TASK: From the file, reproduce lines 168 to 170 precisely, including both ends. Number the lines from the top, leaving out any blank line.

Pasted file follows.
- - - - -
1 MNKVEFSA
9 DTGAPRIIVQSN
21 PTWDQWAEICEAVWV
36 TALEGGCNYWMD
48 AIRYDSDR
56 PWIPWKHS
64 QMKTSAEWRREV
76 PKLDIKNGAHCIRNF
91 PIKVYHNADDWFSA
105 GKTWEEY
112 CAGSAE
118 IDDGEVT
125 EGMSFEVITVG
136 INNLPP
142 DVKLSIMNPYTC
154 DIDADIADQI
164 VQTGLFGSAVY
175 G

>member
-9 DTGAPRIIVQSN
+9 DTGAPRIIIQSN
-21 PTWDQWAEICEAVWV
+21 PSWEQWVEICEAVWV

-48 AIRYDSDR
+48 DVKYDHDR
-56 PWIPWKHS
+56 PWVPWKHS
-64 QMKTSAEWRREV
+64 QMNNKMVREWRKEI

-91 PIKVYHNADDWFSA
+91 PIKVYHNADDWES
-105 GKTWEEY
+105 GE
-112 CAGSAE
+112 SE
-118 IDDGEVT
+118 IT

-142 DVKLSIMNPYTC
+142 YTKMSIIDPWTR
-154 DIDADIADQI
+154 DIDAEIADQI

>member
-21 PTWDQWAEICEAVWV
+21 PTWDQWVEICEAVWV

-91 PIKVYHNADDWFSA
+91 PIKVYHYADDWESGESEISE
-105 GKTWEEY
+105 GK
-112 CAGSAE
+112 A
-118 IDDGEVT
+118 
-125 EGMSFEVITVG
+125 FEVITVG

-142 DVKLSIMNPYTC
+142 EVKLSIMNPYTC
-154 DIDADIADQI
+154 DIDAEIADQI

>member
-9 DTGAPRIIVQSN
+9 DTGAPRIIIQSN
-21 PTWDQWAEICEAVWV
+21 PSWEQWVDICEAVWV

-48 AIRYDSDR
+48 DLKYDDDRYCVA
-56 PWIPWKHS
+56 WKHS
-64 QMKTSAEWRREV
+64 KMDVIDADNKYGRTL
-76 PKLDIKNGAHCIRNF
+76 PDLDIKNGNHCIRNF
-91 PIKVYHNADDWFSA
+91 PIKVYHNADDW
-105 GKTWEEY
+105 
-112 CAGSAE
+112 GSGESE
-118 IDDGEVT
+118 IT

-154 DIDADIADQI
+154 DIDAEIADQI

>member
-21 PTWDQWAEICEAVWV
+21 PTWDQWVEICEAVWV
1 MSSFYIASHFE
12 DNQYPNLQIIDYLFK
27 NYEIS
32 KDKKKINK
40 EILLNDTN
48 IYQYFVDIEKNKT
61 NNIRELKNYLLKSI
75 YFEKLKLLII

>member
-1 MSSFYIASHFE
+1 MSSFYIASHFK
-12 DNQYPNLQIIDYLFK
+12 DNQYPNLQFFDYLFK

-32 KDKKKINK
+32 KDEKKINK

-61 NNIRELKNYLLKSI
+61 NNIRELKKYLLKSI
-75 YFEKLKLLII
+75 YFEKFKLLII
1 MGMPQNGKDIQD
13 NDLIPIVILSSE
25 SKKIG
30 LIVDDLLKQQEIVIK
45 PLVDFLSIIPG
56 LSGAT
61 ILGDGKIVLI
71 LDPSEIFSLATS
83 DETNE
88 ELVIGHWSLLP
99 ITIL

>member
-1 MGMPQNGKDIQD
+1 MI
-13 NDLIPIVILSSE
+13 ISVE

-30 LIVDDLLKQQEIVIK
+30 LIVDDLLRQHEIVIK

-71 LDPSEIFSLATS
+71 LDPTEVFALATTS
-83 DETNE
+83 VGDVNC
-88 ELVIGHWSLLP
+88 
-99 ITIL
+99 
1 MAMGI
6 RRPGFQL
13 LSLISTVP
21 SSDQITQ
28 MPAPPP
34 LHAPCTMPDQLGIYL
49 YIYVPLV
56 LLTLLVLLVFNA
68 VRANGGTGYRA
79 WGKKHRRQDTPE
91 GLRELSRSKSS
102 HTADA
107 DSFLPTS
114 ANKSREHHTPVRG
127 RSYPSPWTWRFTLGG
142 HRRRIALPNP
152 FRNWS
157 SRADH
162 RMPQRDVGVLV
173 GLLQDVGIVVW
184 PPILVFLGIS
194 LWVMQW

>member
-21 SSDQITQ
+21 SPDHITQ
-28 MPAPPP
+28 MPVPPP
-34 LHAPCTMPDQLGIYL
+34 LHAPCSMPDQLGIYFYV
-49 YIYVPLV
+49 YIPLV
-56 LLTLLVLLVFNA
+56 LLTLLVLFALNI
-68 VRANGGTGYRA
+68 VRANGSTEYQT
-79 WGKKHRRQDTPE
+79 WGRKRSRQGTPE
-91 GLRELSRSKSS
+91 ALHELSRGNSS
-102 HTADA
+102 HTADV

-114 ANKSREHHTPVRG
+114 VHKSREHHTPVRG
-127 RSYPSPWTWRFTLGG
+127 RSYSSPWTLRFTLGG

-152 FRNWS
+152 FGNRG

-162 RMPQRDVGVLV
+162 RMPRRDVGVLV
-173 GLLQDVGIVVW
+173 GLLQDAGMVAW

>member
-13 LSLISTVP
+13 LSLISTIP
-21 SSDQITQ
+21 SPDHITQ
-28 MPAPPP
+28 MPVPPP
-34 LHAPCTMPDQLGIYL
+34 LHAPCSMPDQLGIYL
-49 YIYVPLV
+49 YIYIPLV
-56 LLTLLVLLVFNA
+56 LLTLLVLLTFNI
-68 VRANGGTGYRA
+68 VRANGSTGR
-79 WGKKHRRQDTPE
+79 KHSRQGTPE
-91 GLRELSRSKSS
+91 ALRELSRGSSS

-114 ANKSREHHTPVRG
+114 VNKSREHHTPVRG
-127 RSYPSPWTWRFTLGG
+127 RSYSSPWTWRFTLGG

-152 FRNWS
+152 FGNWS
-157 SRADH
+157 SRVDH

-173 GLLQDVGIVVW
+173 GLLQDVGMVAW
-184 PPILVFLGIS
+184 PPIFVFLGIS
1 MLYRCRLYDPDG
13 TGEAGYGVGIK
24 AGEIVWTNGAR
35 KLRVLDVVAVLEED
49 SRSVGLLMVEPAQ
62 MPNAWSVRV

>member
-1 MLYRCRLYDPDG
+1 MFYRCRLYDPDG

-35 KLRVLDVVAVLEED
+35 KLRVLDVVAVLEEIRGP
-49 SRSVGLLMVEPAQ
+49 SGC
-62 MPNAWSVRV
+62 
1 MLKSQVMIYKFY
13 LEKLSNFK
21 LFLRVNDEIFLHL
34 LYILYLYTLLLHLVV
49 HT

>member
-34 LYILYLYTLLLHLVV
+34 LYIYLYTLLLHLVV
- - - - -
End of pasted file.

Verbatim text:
+91 ALHELSRGNSS
-102 HTADA
+102 HTADV